Even though we had data plans for our phones, we had decided before the trip that we would practice our non-phone navigation skills (in case we ever end up on The Amazing Race!) and see if we could get around with just a map and our wits. We got out of Munich successfully and onto the Autobahn headed south towards the town of Oberammergau.

Headed into the Bavarian Alps on the Autobahn.

Oberammergau is world famous for it's Passion Play (aka Easter Pageant) which has been performed roughly once-a-decade since the mid 17th century! However, we were not there for the play. Our destination was the nearby Kolbensattel Alpine Coaster which was super fun and also super hard to photograph, so sadly, no pictures. (There are some cool pictures and videos if you follow the link above.)

On our way into town we had noticed a very impressive building in the nearby village of Ettal which we discovered was the Ettal Abbey monastery. We enjoyed a brief stop here to have lunch and take in the incredibly elaborate Baroque architecture.

From Ettal, it was off to Linderhof Palace, the first of two castles built by Ludwig II we would be visiting that afternoon. Ludwig was King of Bavaria from 1864 until his (suspicious) death in 1886. By 1871, with German unification under Prussia mostly complete, Ludwig largely withdrew from public life and concentrated his time and money on creative projects such as building elaborate and fanciful castles in the Bavarian countryside.

Linderhof Palace and formal gardens.

The Linderhof Palace itself, a renovated and expanded royal hunting lodge, is relatively modest in size. However the grounds surrounding the palace are a stunning and elaborate blend of formal gardens and blended forest landscapes.

From Linderhof, we drove just under an hour to the most famous of Ludwig II's projects: Neuschwanstein Castle. Our drive actually took us through the corner of Austria along the very scenic Plansee lake and after a few map-based navigational challenges we arrived in the village of Hohenschwangau.

Driving along the Plansee in western Austria.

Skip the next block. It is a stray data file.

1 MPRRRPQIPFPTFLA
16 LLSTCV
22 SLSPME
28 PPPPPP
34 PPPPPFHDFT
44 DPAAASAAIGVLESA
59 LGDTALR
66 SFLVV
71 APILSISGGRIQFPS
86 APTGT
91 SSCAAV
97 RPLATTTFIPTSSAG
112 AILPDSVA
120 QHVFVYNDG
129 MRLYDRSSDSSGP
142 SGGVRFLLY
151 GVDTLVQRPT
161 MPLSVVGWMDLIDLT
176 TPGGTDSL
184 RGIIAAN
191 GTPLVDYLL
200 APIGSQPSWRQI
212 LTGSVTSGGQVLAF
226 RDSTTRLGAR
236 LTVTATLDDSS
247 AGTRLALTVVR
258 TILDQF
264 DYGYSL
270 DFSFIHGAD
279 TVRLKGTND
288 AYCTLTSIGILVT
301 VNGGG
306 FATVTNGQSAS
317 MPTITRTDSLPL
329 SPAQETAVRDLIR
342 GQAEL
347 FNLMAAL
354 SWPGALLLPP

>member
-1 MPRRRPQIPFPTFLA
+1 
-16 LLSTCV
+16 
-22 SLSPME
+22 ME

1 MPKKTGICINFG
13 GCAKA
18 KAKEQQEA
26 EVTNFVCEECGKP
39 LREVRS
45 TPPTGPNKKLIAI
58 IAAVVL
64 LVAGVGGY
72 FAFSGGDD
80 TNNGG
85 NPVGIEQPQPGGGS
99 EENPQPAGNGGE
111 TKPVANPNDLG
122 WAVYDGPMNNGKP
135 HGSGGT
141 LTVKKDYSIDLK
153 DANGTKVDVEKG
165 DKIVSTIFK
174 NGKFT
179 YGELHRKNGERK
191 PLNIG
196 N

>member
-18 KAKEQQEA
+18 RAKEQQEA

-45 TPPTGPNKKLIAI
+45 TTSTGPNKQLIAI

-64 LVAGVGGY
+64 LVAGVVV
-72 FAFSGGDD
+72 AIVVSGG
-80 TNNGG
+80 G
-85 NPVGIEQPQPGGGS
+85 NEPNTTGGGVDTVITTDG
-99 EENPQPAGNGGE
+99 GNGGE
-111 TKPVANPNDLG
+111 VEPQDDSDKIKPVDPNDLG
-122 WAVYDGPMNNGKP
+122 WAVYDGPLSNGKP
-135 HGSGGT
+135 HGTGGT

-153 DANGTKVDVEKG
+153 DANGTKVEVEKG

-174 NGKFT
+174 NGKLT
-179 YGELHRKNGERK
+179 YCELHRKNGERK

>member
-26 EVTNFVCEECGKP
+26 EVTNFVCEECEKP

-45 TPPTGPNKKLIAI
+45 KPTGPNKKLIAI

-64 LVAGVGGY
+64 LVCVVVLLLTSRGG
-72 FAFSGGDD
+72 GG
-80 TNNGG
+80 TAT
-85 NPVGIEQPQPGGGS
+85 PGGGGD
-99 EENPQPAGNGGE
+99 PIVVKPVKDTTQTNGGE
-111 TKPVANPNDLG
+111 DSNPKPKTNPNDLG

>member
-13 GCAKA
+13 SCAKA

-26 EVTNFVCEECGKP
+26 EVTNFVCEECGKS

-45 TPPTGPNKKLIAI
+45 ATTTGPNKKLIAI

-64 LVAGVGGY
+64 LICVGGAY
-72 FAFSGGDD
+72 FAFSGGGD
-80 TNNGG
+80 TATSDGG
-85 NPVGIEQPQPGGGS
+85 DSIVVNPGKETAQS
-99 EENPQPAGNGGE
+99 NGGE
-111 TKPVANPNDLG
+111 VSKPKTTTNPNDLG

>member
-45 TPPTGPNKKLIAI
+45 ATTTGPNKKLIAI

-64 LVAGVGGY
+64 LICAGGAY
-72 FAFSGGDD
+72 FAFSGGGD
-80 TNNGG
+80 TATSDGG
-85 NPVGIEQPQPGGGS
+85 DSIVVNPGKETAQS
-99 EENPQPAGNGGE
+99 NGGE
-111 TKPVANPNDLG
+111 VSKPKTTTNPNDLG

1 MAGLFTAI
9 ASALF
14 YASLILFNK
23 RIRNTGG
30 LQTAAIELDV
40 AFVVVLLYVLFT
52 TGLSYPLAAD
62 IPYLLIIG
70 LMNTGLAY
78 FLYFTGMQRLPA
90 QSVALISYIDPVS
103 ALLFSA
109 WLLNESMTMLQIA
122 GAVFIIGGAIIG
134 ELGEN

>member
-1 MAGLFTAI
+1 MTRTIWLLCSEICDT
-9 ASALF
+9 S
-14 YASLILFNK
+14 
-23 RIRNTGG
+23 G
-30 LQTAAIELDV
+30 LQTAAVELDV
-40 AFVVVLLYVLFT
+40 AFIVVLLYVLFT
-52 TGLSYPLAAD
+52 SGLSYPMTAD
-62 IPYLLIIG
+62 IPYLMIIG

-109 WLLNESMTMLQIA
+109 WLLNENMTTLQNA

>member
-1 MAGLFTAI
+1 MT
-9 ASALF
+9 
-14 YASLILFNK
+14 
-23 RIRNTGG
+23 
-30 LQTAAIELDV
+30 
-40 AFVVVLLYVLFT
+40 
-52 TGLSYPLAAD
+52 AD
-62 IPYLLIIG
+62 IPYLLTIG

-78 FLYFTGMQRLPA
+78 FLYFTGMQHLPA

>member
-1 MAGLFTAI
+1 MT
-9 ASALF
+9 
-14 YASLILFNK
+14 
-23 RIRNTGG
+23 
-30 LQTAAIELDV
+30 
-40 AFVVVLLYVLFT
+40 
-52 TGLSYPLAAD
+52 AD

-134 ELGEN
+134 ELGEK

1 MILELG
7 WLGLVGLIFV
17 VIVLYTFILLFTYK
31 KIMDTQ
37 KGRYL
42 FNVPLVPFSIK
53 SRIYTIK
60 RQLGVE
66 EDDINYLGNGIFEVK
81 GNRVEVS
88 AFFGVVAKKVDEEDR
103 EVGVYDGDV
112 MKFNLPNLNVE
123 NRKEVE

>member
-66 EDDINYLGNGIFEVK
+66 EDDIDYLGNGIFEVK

Neuschwanstein Castle is rumored to have served as one of the main inspirations for Disney's Cinderella Castle and you can definitely see it. The castle is perched on top of a rather steep hill with commanding views of the countryside below and the waterfall carved hills above.

Construction on the castle began in 1868 on the site of two medieval castles which had fallen into ruin. The castle is still technically incomplete although it was finished enough for Ludwig to live there for a just under 6 months before his forced abdication and death. It has been open to tourists since shortly after Ludwig's death as ticket revenue was needed to retire the substantial debt the project had accumulated and fund further work.

Neuschwanstein Castle as seen from the Marienbrücke.

After a lovely late dinner at Gasthaus Zum Schwanen in the nearby town of Füssen, we drove back to Munich on some surprisingly narrow and twisty roads with a spectacular lightning storm in the distance. (A literal "dark and stormy night".) We were both relieved when we finally rejoined the Autobahn for the last 30 minutes into town.

The next day was the last full day of our trip. I got up early and did some more exploration of the Munich city center along with a bit of souvenir shopping. By mid-morning we rendezvoused on some rental bikes and rode them north to the Munich Olympic Park, site of the tragic 1972 Summer Olympics. We didn't have much time to explore the facilities at the park, but it was nice to hike up to the top of the hill and take in the views.

Munich Olympic Park.

From the park we biked back to our hotel, collected our bags and headed to the train station for one last train journey back up to Frankfurt. We spent the night in Frankfurt at the lovely Ameron Frankfurt Neckarvillen Boutique hotel (which has since changed hands or brands). One last hotel breakfast the following morning and it was off to Frankfurt Airport for our mid-day flight back to Portland.

Until next time!